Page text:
TEP plans to continue offering its SunShare program, which provides subsidies that, when combined with state and federal tax benefits, can significantly reduce the cost of installing PV systems at homes and businesses.

Power for the Bright Tucson Community Solar Program’s first subscribers would be provided by a 1.6-megawatt (MW) single-axis tracking PV array that will be built this year at the UA Science and Technology Park by Solon, a Tucson-based solar manufacturer and system developer. Future demands would be met through new solar power systems located in the Tucson metropolitan area.

“Our customers will be able to drive past these arrays and know that they own a share of the energy they produce,” Hutchens said. “It’s a way to take ownership of solar energy in way that truly benefits our local electric system and the community as a whole.”

The Bright Tucson Community Solar Program will be funded in part by an ACC-approved surcharge intended to support the state’s Renewable Energy Standard (RES). The RES calls on utilities to increase their use of renewable energy each year until such resources represent 15 percent of their power by 2025.

TEP is pursuing those goals through a combination of utility-owned installations, purchased power contracts and “distributed” resources like PV systems and solar water heaters installed at local homes and businesses. Through the first quarter of 2010, TEP had developed nearly 10 MW of company-owned renewable energy generating capacity in addition to nearly 6 MW of customer-owned PV systems.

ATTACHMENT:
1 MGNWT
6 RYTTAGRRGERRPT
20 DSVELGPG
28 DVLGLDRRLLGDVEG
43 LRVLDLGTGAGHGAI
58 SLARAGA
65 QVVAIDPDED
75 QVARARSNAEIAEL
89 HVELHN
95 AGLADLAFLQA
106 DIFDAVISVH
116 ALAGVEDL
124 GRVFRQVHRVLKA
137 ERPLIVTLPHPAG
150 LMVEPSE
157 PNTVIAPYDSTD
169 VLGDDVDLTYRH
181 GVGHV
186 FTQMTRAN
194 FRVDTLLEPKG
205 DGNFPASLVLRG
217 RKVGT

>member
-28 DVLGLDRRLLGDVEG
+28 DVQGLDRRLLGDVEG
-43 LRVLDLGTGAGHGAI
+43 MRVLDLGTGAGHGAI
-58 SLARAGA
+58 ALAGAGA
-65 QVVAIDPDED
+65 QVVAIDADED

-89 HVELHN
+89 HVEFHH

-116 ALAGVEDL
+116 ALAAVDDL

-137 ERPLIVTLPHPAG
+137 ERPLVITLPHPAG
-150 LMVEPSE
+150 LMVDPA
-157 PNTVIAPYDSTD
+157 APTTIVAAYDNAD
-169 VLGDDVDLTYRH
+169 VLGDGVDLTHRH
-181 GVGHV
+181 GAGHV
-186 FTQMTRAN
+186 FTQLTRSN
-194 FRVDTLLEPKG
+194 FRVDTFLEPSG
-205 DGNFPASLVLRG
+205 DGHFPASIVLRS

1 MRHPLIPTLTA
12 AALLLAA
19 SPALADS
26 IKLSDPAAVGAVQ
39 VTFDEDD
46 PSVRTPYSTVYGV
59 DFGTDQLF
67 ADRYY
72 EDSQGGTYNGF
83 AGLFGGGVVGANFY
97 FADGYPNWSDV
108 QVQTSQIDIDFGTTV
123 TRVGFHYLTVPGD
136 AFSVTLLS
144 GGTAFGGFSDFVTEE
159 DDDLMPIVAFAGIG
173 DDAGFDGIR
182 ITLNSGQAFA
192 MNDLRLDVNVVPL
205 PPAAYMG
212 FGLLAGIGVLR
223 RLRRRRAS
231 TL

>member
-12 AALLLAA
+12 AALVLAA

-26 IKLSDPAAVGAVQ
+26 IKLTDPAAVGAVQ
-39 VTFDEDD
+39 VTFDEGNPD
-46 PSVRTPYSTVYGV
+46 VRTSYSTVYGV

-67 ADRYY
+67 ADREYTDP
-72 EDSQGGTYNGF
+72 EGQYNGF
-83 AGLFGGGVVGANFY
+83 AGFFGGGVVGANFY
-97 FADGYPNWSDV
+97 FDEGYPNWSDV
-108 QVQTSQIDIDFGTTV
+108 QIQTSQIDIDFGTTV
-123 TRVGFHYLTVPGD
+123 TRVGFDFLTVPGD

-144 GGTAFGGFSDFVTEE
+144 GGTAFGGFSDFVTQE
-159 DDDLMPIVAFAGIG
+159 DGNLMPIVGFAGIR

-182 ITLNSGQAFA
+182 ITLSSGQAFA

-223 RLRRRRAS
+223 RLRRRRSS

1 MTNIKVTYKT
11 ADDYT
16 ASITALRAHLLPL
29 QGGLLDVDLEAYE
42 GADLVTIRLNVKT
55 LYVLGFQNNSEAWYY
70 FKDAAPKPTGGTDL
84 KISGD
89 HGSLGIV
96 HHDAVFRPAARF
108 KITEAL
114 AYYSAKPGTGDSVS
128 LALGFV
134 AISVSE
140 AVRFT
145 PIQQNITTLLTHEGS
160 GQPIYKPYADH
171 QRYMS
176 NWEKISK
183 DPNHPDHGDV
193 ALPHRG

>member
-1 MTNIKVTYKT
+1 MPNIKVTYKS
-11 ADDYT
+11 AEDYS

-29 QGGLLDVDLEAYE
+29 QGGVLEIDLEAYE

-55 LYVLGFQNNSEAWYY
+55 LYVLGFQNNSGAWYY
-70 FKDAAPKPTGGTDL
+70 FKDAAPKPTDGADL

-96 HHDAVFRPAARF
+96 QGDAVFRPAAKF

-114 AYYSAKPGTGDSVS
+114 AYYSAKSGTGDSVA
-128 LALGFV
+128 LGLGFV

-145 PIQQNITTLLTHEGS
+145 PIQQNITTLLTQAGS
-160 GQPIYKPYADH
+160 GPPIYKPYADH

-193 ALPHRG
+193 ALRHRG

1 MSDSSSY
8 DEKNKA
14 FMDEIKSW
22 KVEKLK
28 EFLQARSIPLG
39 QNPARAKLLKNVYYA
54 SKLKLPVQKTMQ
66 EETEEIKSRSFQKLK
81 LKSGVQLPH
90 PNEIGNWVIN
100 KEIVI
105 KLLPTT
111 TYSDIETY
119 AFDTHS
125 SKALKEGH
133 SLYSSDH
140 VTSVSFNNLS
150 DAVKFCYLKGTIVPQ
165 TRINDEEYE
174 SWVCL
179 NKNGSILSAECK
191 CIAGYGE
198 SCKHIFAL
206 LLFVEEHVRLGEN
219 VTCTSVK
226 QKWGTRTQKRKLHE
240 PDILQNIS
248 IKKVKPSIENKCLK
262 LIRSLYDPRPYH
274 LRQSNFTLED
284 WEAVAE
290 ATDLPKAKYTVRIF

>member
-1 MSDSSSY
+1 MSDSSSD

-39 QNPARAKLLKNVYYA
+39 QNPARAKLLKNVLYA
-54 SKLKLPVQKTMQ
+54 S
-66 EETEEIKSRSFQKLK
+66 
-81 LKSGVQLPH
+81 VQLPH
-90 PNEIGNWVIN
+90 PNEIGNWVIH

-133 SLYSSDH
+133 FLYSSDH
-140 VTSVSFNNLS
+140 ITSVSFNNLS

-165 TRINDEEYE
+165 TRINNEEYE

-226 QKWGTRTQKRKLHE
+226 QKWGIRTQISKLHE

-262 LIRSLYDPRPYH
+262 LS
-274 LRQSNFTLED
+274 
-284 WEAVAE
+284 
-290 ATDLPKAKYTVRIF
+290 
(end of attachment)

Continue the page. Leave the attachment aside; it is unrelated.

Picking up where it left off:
In addition to the new 1.6 MW array, TEP will add 1.8 MW of capacity this year to its 4.6-MW Springerville Generating Station Solar System, which already is one of the largest grid-tied PV arrays in the United States. TEP also has agreed to purchase the output of a dozen new solar power systems, a landfill gas generation project and a new wind farm that together would generate nearly 190 MW, enough renewable energy to power nearly 40,000 Tucson homes. Those systems, which are being built by private developers, are scheduled to come online in 2011 and 2012, pending ACC approval, site selection and other contingencies.

Tucson Electric Power provides safe, reliable power to more than 400,000 customers in southern Arizona. To learn more, visit For more information about UniSource Energy, TEP’s parent company, visit

Homeowners Now Able to Purchase Clean Solar Energy from Block Solar Array Systems Tags: Arizona, arizona corporation commission, carbon, carbon footprint, david hutchens, efficiency, energy corporation, energy cost, energy efficiency, future energy, Generation, kilowatt hour, manufacture, manufacturer, paul bonavia, program participants, pv array, pv systems, renewable, renewable energy, solar array, solar energy, solar power, solar power systems, solar program, solar system, solar water heater, solar water heaters, Technology, tucson community, Tucson Electric Power, typical household, unisource energy, university of arizona